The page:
- Twitter users are responding favorably to the platform's doubling of its tweet length from 140 to 280 characters, which began last month. In an analysis of 30,000 tweets, tweets longer than the standard 140 characters were retweeted nearly twice as often and were favorited an average of 67.8% more often, according to a SocialFlow study published by CNET.
- Twitter has also started to show view counts on videos shared on the platform, per AdAge. For the counts, it will stick to Media Rating Council standards where one view requires at least two seconds of playtime with a minimum of 50% of the video on the screen. Counts will not show on live streams or content from media partners.
- The video counts are aimed at encouraging sharing and will highlight the overwhelming or underwhelming popularity of individual videos, per AdAge. Advertisers already have access to deeper analytics showing Twitter engagement so the impact for them will be minimal.
Twitter's recent moves indicate it is thinking about how to appeal to users, and in the process perhaps stave off declining ad revenue. The platform's move to expand the maximum length of tweets generated plenty of buzz and backlash online when it was announced — supporters were pleased with more space to express ideas and critics scorned the drawn-out process of the new feature's debut. Now that the dust has settled, it appears that the change has been generally successful thus far. With the increased character limit, users now have more flexibility when writing tweets, which could alleviate some common frustrations with the social platform and keep users from fleeing to other social media sites.
Either way, Twitter likely welcomed the press that took some attention off its latest struggles surrounding declining sales and stalled global user growth, especially after major brands like Charmin, Kit Kat and White Castle leveraged the longer limit with a plethora of emojis, repeated words and in some cases just longer messaging.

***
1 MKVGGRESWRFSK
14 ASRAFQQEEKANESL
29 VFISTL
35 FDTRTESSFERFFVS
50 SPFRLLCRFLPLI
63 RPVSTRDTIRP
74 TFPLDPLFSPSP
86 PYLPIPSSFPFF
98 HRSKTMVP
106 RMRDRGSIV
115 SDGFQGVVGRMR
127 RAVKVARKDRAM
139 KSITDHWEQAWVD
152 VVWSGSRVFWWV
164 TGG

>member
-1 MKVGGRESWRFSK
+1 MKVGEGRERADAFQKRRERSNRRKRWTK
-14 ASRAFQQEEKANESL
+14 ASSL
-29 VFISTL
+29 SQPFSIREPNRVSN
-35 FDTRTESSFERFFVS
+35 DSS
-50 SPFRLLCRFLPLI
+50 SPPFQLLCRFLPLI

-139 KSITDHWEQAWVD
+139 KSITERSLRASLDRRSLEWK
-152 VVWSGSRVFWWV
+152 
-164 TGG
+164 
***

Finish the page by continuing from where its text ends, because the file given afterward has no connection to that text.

Twitter's move to display video views represents a tiny step toward the company's mission to make the platform more attractive to users, with the view counts serving as a subtle nudge to encourage users and publishers to share videos.
These efforts are likely also part of a broader effort to address challenges the company faces. Earlier this year, Twitter redesigned its website and mobile app. It adopted more comprehensive cyberbullying and anti-harassment features, and now gives users the option to accept or deny direct messages. This fall, Twitter launched Promote Mode, a $99-per-month subscription ad service allowing advertisers to send up to 10 promoted tweets per day. The new service targets small businesses as a low-cost, micro-marketing tool. The social network is also focused on selling data with its enterprise API to increase revenue.
While data licensing made up about 15% of its revenue in Q3 compared to 11.5% a year earlier, its latest earnings report also shows an overall 8% year-over-year decline in advertising revenue. Despite the falling ad revenue, third-party research cited by the company shows that Twitter can deliver ROIs that are 40% higher than other media channels, and its promoted video ads can be up to 20% more effective than other Twitter ad formats in increasing sales for brand marketers.